A simple mistake but I did look like a prize numpty for the few minutes whilst the boy was trying to explain!”

Thailand | Even the dogs stood still!

Can you imagine what it would be like to be happily wandering through a market, munching on a tasty snack when everyone around you suddenly stops still and stares at you! Quite surreal and disconcerting I should imagine. This is exactly what happened to Dani and Jess from Globetrotter Girls.

Jess from the travel blog Globetrotter Girls enjoying street food in a market in Chiang Mai about to experience a cultural misunderstanding“There is nothing we love more in Thailand than walking through the night markets. Dani and I can stroll along for hours sampling vegetarian street food for under $1 a plate. We arrived quite early once to the Sunday Night Walking Market in Chiang Mai and were almost squealing in delight sampling a delicious potato-chip-on-a-stick concoction when we suddenly realized how quiet it had gotten for a bustling night market. Looking up from the stick, tongue still wrapped around the salty edge of a crisp potato chip, I saw thousands of tolerant Thai eyes warning us to be silent as they all stood still like statues.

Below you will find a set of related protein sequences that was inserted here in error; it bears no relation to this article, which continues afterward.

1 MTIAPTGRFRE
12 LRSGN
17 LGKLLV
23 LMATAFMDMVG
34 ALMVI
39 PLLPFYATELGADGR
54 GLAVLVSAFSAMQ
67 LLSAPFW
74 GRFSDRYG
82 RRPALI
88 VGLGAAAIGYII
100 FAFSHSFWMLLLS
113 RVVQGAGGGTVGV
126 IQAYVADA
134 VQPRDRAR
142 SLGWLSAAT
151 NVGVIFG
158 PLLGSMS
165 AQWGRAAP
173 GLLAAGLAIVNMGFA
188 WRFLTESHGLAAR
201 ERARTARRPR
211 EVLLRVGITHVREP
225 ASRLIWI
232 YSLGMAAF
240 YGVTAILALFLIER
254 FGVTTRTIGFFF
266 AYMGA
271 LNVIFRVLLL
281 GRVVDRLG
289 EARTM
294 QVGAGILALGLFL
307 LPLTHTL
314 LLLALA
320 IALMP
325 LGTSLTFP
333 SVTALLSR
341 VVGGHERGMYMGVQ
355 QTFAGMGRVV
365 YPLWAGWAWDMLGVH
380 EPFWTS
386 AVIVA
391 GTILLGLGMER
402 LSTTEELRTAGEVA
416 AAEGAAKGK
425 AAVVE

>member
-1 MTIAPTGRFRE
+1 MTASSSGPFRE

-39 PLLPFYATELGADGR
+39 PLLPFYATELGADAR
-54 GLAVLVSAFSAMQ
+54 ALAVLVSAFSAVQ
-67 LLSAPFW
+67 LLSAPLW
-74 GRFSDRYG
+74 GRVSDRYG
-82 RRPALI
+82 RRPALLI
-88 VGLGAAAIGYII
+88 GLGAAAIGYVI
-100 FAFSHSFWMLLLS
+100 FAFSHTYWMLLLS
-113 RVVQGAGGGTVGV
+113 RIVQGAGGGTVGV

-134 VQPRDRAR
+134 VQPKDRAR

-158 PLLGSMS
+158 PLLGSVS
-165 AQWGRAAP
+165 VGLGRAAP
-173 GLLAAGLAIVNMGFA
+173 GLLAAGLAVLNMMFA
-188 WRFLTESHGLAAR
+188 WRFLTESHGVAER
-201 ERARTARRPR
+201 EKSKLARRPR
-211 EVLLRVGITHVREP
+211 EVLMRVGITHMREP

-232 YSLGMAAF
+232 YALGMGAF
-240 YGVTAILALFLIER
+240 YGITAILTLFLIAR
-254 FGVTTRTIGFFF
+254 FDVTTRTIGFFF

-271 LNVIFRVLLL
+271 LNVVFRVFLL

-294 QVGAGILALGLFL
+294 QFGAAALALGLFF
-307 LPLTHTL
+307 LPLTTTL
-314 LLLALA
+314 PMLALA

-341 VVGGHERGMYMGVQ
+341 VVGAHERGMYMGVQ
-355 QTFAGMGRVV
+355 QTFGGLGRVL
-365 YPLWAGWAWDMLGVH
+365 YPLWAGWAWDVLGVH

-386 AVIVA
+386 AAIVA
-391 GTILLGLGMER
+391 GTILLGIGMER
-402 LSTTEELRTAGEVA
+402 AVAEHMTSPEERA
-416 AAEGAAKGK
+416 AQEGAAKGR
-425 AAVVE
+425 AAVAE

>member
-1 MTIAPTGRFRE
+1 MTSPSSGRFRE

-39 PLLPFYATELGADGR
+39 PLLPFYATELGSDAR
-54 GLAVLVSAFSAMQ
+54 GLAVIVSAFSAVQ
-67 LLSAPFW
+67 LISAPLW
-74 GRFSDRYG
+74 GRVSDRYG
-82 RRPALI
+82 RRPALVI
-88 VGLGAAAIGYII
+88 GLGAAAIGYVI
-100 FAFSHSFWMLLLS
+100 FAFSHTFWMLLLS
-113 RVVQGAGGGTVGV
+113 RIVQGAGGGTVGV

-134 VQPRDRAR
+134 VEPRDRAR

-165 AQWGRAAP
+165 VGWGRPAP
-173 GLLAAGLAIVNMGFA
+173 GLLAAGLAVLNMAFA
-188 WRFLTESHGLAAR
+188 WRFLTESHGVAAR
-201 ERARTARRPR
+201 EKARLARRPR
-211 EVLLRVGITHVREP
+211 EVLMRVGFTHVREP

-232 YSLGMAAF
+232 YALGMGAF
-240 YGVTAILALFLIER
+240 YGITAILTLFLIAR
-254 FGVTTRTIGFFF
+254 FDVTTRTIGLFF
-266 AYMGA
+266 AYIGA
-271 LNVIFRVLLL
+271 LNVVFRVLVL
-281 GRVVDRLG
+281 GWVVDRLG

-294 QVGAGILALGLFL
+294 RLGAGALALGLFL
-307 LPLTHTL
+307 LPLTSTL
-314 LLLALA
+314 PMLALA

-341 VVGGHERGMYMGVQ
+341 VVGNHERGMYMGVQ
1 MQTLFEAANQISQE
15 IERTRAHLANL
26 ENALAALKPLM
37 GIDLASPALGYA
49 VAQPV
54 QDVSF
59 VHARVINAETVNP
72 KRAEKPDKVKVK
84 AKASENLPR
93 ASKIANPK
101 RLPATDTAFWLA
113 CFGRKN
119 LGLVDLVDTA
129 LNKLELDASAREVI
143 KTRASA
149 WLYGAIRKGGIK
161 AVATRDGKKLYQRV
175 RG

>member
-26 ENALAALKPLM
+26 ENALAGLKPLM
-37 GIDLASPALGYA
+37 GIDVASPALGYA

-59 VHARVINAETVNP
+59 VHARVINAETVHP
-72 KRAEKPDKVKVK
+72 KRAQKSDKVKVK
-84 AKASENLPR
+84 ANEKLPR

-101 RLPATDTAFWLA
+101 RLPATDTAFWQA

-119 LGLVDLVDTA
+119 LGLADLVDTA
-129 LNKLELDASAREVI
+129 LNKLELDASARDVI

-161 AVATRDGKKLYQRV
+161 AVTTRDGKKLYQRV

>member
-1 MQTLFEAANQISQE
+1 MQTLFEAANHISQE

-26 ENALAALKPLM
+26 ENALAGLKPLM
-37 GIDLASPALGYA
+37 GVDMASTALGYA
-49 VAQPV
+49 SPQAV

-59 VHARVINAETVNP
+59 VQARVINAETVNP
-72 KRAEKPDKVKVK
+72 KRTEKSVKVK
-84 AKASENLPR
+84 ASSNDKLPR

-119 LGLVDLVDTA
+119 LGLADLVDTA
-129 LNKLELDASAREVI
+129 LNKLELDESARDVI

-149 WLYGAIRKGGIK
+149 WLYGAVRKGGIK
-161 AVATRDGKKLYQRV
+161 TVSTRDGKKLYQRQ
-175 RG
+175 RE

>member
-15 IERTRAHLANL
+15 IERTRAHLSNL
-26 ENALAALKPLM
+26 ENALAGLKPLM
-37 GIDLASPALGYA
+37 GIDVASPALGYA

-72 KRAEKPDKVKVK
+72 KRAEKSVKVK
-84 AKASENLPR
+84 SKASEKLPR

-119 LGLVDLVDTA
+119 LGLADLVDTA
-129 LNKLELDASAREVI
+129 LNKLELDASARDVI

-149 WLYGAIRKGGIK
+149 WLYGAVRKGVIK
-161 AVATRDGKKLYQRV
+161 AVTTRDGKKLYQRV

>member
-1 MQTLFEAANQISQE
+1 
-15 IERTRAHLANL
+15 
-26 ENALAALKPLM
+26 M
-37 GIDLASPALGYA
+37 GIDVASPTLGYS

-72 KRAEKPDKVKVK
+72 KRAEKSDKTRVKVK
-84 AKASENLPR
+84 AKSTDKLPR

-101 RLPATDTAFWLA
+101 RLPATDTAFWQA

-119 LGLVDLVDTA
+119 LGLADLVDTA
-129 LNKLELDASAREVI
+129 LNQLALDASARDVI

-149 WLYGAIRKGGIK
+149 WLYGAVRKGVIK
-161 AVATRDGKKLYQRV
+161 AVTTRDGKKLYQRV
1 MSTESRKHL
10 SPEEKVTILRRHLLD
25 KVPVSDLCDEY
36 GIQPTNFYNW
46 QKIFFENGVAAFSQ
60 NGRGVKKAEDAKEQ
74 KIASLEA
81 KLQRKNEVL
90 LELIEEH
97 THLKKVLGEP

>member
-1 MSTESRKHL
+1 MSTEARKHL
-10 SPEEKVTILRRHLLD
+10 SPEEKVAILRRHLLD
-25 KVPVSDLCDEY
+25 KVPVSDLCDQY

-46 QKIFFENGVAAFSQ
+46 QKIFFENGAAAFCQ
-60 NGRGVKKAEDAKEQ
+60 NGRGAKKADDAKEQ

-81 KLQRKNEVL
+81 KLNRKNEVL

Music played over speakers placed on every street throughout the entire 10 block radius of the market. We quickly froze and the colour of beet red rose up our necks into our cheeks and we stood unsure of what was happening, with only a faint sense that we weren’t in danger or suddenly part of a video game.

It turns out that at exactly 6 pm, every single market visitor and vendor, seemingly even stray dogs, stop to pay tribute to the king as the national anthem plays over the loudspeakers. We quickly learned that the Thai national anthem is played every day at 8 am and 6 pm in public spaces and on television and luckily never made that mistake again.”